non-blocking IO in clients (and other questions)

Brian Aker brian at
Tue Oct 2 16:36:34 UTC 2007


So I am looking at increasing the performance in libmemcached.  
Looking at how some of the other clients are implemented I am finding  
a catch-22 that I am hoping someone can explain.

Most clients seem to be setting their IO to non-blocking, which is  
excellent, but I don't understand what this is really buying since:
1) Clients are not threaded
2)  The protocol always sends an ACK of some sort.

Take "set" for example. I can do a "set" which is non-blocking, but  
then I have to sit and spin either in the kernel or in user space  
waiting for the "STORED" to be returned. This seems to defeat the  
point of non-blocking IO.

I must be missing something about the above, since I can't see why  
there is a benefit to dealing with non-blocking IO on a set, if you  
will just end up waiting on the read() (ok, recv()).

On a different related note, I've noticed another issue with "set".  
When I send a "set foo 0 0 20\r\n", I have to just send that message.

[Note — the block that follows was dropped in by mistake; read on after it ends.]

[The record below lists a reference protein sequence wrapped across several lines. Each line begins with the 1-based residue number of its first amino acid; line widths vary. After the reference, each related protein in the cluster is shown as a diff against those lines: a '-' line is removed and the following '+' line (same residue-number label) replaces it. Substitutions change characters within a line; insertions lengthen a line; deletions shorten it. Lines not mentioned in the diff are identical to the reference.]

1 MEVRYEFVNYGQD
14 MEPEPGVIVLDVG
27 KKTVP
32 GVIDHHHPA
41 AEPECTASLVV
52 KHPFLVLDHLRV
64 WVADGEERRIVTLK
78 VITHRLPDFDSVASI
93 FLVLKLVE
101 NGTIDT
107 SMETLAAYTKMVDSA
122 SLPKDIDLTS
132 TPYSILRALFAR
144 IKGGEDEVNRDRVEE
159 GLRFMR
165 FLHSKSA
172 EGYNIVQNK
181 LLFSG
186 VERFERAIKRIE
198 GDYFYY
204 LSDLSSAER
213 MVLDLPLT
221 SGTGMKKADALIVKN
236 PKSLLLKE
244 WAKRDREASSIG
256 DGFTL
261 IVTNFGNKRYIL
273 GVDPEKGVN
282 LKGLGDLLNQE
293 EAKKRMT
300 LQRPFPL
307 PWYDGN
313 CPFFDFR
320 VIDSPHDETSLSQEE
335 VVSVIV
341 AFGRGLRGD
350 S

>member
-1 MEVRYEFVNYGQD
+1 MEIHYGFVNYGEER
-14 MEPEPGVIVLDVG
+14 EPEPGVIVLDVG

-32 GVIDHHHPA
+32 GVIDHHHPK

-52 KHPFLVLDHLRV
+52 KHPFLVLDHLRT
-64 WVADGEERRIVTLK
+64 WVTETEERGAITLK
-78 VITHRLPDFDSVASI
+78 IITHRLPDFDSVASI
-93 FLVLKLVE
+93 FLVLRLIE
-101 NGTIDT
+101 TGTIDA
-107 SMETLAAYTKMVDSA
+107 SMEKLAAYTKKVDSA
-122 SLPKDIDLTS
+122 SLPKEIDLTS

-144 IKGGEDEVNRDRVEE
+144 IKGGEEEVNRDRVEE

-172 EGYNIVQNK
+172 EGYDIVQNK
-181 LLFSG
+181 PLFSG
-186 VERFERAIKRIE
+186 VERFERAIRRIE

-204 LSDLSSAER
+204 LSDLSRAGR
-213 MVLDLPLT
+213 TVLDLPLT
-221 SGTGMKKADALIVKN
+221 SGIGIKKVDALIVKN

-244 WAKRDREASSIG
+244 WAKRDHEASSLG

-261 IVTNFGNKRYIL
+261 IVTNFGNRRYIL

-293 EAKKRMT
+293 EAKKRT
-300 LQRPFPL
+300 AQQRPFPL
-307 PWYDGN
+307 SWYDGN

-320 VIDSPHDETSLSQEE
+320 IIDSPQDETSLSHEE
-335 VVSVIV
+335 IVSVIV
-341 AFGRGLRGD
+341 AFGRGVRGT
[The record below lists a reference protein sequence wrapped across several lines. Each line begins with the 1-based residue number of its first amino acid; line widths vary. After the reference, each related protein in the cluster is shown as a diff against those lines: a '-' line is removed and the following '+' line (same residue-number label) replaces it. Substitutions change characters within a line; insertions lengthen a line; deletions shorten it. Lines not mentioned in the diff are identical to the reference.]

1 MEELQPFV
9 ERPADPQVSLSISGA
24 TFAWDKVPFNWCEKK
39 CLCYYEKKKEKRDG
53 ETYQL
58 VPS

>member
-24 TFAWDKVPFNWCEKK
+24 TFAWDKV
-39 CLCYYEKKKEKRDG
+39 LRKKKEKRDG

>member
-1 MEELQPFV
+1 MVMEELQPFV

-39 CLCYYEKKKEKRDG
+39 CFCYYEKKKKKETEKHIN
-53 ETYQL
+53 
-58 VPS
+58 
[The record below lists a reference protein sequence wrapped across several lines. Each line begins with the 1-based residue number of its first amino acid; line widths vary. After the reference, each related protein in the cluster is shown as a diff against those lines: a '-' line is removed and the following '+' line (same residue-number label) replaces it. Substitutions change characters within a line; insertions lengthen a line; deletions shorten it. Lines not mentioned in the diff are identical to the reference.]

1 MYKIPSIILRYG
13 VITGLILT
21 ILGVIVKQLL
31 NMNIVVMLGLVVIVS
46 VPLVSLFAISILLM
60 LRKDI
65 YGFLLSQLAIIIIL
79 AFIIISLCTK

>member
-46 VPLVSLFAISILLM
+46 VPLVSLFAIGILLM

I can't just drop the "set" and the data to be stored in the same  
socket. If I do that, then the server removes whatever portion of the  
key that was contained in the "set". Maybe this is my bug (though I  
can demonstrate it), but that seems like a waste. AKA if on the  
server its doing a read() for the set and tossing out the rest of the  
packet then its purposely causing two roundtrips for the same data.

Looking through all of this, I am hoping that the binary protocol,  
which I eagerly await reading, has a "set" which doesn't bother to  
tell me what the result of the "set" was. You could pump a lot more  
data into memcached if this was the case.


Brian "Krow" Aker, brian at
Seattle, Washington                     <-- Me                <-- Software    <-- Fun
You can't grep a dead tree.

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